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Try as we might, no person is perfect. And some of those non-perfect people are our family members. This leaves us non-criminal family members with some tough choices to make. Does a daughter need drug therapy? Should you call the cops on your cousin? Is it time to consult with a lawyer?
Here are just a few of the legal considerations you should keep in mind if you've got a family member who is in involved in criminal activity.
Drug addiction and the criminal convictions that could go hand-in-hand with addiction are serious issues. Despite some states relaxing their drug laws, drug possession penalties remain harsh and drug addiction can turn deadly.
You can find substance abuse resources in every state, at both the private and public level. The Substance Abuse and Mental Health Services Administration can locate treatment centers near you. Hopefully, a family member battling with addiction can find help before it turns into a more serious criminal matter.
Unfortunately, family members may not be able to just throw their hands up and say, "that's their problem." In certain cases, you could be liable for the crimes your family members commit. Most of this criminal responsibility is placed on parents, and it can cover a wide range of criminal activity:
But criminal liability isn't limited to parents. If you're living with a family member, you could be liable for their drug dealing.
And these are just the ways you could be unintentionally liable for a crime. If you intend to help a family member you know is involved in criminal activity, there is a whole host of crimes you could be charged with yourself.
Even if you're not present when the crime itself is committed, if you have knowledge of the crime before or after the fact, and assist at all in its commission through any advice, actions, or financial support, you could be charged with aiding and abetting the crime or as an accessory to the crime. And in most cases, an accomplice faces the same punishment as the person who committed the crime.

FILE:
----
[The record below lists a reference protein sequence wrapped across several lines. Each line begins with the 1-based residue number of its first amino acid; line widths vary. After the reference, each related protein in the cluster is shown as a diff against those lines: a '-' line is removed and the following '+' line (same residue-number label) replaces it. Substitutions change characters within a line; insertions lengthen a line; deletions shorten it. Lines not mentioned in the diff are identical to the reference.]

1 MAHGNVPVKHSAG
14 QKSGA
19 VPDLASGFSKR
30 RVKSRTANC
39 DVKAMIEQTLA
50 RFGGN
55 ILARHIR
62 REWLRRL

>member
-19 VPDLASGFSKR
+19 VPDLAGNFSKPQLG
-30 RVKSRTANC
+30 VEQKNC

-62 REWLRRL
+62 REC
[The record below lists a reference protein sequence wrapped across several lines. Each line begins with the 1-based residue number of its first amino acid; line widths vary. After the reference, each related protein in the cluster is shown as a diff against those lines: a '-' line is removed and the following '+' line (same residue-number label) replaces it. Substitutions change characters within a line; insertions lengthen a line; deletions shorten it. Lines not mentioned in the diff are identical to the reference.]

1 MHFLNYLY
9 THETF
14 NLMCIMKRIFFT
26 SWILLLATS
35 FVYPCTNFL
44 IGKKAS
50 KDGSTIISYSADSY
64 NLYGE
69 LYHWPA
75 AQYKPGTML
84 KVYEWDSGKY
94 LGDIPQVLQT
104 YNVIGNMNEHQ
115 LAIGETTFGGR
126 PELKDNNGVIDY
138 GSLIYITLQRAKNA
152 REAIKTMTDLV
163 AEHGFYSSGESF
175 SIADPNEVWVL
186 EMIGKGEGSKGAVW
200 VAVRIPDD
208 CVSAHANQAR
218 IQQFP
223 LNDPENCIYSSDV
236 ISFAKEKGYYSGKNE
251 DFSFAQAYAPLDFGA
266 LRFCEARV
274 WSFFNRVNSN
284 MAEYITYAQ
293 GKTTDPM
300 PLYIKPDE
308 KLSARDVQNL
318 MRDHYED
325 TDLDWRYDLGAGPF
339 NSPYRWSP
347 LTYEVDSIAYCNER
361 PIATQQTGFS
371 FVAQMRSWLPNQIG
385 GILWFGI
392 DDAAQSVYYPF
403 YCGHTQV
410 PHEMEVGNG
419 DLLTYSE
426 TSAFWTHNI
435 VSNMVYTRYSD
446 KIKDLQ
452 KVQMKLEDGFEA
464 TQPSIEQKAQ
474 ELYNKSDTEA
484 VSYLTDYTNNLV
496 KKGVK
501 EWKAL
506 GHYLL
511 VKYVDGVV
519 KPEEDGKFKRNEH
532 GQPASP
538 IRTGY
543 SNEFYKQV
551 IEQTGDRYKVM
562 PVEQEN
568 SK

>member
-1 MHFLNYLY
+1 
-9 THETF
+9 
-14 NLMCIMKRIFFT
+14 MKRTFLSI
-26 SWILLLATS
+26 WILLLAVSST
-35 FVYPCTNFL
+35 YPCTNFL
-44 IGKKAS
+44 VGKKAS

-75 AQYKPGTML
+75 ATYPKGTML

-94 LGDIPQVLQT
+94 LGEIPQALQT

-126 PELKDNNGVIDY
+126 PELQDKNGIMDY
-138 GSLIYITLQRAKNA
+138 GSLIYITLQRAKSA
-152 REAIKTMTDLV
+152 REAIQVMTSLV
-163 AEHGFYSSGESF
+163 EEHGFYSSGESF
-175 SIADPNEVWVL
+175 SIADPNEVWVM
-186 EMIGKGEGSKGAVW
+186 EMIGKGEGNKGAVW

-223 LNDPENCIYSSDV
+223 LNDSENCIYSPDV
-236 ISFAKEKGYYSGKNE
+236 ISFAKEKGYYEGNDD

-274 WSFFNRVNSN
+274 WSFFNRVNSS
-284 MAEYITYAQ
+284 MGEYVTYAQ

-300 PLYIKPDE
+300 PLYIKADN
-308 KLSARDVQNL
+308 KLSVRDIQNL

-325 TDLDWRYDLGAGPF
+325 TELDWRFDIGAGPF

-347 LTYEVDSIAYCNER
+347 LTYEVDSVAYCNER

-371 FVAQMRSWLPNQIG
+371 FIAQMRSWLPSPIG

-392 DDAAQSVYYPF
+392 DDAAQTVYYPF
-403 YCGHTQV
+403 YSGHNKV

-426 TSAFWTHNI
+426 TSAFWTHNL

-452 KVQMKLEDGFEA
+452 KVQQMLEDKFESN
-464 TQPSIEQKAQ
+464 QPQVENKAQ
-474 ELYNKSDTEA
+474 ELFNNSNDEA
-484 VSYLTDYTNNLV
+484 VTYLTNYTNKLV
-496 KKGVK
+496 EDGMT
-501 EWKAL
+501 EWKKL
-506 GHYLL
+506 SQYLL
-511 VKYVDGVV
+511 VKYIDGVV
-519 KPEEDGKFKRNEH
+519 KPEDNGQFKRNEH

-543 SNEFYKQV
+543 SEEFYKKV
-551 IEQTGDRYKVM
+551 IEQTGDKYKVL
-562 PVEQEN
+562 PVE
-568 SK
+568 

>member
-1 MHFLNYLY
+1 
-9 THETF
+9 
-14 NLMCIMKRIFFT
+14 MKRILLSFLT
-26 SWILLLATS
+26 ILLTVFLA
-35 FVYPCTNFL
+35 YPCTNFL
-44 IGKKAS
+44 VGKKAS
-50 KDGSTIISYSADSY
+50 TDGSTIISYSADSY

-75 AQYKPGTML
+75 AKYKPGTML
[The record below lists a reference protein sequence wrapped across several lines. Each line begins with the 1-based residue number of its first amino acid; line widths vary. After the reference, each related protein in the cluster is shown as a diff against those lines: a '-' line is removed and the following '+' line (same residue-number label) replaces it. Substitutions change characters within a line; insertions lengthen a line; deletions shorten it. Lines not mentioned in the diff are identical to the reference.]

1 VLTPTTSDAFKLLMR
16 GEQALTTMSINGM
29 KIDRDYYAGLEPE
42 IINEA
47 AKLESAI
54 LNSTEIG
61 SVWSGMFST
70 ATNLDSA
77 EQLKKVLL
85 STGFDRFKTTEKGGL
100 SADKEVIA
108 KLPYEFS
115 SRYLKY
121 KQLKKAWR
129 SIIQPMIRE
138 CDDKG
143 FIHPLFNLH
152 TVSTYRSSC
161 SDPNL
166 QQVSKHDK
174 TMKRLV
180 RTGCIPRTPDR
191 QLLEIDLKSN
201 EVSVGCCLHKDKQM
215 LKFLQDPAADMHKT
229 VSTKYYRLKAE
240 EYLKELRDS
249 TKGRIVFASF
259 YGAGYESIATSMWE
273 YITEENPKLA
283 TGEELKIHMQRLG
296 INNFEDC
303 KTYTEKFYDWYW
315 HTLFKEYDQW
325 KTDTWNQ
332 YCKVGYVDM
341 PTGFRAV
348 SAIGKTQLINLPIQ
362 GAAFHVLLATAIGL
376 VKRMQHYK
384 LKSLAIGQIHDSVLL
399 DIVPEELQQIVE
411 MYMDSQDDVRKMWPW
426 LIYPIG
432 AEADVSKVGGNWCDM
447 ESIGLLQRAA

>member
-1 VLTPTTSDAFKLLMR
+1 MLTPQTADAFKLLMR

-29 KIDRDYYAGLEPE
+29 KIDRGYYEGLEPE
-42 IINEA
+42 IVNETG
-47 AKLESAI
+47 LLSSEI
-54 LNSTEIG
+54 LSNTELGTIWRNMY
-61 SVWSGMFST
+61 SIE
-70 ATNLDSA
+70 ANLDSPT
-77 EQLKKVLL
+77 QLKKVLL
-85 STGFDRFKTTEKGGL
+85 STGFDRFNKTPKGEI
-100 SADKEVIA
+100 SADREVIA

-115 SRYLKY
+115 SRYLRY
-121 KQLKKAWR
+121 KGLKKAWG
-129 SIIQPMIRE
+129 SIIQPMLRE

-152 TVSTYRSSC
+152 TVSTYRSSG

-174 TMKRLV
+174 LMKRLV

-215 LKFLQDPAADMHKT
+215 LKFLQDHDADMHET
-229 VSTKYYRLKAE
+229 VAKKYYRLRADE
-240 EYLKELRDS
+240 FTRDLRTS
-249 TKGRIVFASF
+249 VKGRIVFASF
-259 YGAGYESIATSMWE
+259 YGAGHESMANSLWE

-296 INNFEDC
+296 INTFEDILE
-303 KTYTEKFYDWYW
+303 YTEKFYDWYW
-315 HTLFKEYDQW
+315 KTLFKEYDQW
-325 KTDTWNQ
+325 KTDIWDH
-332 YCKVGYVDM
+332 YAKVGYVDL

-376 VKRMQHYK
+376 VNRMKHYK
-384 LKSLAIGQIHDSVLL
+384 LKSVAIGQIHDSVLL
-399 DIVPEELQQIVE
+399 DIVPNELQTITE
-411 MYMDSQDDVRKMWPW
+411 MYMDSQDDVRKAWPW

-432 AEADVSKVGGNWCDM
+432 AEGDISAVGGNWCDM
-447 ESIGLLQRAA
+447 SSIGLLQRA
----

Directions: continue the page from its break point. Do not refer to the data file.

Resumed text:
The last thing you want to do is agree to commit a crime with a family member. Conspiracy liability can extend to everyone who knew about the plan and intended to break the law, even if the person didn't participate, and even if the crime itself isn't committed. Not only that, but you can be charged with conspiracy and the underlying crime, which doubles your criminal liability.
While there is a lot you're not supposed to do if a family member is committing criminal acts, there's a lot you may need to do. This part isn't easy -- no one wants to get a family member in trouble -- but there are times when you might have to.
For the most part, civilians do not have to report a crime if they see one. But, as demonstrated above, there are certain cases where a person's failure to report a crime could be seen as complicity or even conspiracy. Additionally, some states require reporting of certain crimes, even when the person is not involved. For instance, many states require anyone who suspects a child is being abused or neglected to report it to the police, and failure to report could be a crime in itself.
Finally, if a family member is involved in crime, he or she will likely need the advice of an experienced criminal defense attorney. There's a lot a criminal defense lawyer can do that the average person can't, like properly assessing a case, negotiating with prosecutors, helping with a criminal trial, and handling appeals or expungement.
Even if it's only a misdemeanor charge and even if your family member is going to plead guilty, he or she will want to consult with an attorney.
Meeting with a lawyer can help you understand your options and how to best protect your rights. Visit our attorney directory to find a lawyer near you who can help.